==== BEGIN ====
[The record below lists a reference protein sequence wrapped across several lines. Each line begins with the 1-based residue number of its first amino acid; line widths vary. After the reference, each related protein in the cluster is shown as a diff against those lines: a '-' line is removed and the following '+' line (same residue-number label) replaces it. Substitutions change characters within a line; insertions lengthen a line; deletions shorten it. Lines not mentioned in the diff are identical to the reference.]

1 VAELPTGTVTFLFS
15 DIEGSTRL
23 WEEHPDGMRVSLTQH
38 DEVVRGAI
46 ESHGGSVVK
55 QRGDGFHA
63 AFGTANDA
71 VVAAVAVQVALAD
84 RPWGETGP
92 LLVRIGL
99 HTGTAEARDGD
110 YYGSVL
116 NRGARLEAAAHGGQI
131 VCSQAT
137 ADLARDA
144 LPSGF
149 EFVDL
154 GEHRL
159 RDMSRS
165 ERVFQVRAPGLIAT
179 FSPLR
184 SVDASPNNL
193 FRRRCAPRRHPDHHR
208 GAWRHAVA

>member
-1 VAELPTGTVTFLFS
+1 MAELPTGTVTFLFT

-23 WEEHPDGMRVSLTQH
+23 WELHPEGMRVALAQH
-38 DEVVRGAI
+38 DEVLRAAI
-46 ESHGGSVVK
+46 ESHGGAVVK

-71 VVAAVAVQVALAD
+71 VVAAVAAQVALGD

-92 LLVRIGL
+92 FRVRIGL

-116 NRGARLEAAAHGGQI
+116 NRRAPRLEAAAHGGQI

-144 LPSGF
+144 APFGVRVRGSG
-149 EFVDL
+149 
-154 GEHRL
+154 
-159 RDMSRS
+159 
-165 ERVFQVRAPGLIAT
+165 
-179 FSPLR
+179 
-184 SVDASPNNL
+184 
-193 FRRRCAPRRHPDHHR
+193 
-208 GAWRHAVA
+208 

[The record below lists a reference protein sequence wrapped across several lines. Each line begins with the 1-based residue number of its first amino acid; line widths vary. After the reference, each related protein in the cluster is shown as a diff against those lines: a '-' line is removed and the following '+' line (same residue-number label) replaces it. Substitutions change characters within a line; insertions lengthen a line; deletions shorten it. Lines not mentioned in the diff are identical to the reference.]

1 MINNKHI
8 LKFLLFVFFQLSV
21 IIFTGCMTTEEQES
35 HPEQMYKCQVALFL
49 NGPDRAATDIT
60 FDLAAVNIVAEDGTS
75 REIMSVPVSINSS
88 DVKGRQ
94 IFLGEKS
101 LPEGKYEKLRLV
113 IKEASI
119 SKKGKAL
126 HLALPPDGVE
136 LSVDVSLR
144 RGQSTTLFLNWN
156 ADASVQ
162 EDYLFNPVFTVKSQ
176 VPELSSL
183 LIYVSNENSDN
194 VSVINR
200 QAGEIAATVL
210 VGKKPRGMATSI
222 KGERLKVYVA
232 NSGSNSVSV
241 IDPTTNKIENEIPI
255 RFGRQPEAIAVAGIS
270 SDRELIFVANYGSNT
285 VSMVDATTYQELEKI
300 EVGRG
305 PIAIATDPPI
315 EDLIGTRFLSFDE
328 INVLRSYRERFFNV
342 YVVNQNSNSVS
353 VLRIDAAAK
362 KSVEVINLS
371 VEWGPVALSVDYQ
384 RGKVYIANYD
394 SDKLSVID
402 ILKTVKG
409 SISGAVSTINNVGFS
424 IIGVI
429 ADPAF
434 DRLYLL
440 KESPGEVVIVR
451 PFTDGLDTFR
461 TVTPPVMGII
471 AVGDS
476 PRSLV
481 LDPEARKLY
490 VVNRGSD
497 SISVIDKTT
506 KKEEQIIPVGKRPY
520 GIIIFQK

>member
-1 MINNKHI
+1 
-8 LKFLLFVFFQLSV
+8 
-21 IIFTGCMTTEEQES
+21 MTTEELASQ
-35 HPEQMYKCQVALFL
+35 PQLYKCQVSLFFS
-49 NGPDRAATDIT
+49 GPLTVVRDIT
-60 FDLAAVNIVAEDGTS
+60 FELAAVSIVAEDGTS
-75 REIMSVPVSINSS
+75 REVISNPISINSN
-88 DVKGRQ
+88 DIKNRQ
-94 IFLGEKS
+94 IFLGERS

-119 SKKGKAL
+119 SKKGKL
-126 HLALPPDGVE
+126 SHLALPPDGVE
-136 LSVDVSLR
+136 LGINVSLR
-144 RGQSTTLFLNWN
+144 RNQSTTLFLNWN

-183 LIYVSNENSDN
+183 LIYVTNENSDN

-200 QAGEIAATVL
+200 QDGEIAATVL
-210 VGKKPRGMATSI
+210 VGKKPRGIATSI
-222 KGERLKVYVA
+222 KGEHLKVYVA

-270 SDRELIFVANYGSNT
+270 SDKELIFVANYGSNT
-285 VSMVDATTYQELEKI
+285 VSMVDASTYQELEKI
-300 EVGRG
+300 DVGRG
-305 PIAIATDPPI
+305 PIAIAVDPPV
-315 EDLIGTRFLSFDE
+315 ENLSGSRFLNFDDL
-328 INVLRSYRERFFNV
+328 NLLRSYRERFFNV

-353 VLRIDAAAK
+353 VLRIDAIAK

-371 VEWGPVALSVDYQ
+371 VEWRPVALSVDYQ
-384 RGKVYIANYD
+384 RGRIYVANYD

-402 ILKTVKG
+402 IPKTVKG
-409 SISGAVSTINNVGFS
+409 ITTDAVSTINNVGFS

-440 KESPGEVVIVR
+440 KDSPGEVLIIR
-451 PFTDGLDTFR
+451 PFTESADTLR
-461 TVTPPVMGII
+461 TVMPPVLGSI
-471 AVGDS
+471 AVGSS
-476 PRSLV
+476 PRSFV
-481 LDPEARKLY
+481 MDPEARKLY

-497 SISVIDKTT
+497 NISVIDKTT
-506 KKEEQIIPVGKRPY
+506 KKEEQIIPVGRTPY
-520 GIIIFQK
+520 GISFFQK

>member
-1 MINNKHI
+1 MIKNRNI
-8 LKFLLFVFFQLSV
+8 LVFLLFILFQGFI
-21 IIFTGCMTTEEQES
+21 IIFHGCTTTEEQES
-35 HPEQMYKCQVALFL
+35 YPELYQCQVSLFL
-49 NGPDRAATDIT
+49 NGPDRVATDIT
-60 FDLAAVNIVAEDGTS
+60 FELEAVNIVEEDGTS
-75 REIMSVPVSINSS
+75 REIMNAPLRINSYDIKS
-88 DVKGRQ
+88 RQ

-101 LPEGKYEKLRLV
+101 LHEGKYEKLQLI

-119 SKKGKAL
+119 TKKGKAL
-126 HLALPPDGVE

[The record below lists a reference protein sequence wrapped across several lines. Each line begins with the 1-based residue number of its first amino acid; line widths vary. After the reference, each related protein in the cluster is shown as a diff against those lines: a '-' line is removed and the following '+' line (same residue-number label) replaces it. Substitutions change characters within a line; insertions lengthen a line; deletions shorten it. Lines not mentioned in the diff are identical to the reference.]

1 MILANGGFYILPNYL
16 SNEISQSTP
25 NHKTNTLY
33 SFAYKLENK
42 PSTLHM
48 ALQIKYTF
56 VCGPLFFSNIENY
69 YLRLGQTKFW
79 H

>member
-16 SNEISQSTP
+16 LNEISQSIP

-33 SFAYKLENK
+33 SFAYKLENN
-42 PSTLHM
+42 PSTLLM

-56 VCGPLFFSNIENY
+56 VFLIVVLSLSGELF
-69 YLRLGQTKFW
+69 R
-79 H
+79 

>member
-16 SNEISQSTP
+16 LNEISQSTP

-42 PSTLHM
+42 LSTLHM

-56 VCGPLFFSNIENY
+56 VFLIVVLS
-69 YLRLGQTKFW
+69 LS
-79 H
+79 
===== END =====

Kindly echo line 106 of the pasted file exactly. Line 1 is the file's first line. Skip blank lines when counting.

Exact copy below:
471 AVGDS